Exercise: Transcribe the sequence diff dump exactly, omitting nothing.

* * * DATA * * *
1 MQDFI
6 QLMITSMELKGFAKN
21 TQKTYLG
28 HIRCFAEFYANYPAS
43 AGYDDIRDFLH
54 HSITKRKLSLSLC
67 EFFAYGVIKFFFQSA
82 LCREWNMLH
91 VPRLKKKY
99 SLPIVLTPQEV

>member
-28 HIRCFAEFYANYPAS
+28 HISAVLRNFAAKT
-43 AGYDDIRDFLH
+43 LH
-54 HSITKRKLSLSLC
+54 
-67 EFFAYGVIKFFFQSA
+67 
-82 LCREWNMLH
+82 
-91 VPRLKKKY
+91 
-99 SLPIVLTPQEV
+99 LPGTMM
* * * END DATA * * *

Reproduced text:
1 MQDFI
6 QLMITSMELKGFAKN
21 TQKTYLG
28 HIRCFAEFYANYPAS
43 AGYDDIRDFLH
54 HSITKRKLSLSLC
67 EFFAYGVIKFFFQSA
82 LCREWNMLH
91 VPRLKKKY
99 SLPIVLTPQEV

>member
-28 HIRCFAEFYANYPAS
+28 HISAVLRNFAAKT
-43 AGYDDIRDFLH
+43 LH
-54 HSITKRKLSLSLC
+54 
-67 EFFAYGVIKFFFQSA
+67 
-82 LCREWNMLH
+82 
-91 VPRLKKKY
+91 
-99 SLPIVLTPQEV
+99 LPGTMM